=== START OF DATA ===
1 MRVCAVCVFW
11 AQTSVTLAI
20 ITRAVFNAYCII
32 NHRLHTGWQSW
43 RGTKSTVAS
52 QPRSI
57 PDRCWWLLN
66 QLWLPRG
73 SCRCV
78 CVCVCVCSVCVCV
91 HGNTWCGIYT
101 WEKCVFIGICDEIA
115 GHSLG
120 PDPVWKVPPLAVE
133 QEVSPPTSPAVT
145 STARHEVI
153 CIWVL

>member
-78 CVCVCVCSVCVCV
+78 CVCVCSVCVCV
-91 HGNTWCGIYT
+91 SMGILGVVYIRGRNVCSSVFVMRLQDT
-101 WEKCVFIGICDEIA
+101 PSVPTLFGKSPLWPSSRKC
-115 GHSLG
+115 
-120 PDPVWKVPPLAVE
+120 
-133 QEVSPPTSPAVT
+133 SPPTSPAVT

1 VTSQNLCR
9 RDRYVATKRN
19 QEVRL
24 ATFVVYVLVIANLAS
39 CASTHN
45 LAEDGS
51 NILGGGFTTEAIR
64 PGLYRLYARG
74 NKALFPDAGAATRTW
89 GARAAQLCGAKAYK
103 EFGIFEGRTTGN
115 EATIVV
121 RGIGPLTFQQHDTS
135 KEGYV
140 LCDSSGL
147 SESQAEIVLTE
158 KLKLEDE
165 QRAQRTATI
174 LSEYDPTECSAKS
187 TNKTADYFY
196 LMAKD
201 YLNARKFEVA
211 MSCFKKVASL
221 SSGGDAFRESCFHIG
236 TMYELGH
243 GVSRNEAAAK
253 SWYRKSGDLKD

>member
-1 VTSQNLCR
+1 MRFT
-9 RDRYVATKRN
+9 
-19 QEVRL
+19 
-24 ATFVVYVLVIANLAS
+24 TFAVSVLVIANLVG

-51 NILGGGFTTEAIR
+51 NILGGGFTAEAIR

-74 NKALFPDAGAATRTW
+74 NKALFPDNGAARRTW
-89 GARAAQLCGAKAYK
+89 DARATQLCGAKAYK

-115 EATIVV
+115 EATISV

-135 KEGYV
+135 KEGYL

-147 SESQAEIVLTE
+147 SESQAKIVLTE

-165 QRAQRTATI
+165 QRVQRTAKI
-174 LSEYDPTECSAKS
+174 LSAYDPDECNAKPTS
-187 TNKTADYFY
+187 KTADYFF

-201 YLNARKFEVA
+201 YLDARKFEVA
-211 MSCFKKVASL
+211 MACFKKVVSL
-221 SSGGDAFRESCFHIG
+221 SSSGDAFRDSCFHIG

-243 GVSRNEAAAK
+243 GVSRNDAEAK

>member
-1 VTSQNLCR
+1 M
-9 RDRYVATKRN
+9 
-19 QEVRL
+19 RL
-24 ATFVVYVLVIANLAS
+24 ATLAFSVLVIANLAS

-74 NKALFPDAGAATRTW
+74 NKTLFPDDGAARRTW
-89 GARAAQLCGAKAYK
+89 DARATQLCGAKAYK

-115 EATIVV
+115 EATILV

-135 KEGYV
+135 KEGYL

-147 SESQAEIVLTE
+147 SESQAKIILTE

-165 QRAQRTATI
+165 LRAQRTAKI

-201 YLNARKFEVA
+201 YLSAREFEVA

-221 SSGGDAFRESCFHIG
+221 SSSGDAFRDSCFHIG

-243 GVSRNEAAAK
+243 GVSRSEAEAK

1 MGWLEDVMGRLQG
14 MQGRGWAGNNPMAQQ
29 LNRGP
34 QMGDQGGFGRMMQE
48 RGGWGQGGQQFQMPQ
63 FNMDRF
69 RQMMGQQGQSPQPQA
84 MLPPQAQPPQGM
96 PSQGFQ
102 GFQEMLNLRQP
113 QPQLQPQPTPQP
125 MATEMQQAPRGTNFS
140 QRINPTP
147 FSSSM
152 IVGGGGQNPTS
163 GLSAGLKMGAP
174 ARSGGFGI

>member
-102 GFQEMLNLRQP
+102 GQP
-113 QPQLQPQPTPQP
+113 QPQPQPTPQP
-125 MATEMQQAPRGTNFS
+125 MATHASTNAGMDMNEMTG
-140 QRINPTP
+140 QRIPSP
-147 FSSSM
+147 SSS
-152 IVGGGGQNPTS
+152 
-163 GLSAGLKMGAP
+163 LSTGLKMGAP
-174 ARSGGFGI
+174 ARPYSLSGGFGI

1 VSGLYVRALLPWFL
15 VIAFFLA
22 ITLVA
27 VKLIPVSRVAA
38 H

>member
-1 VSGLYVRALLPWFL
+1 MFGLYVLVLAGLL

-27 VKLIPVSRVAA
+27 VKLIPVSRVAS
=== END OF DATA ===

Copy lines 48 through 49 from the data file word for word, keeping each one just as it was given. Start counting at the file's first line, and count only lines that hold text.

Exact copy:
165 QRAQRTATI
174 LSEYDPTECSAKS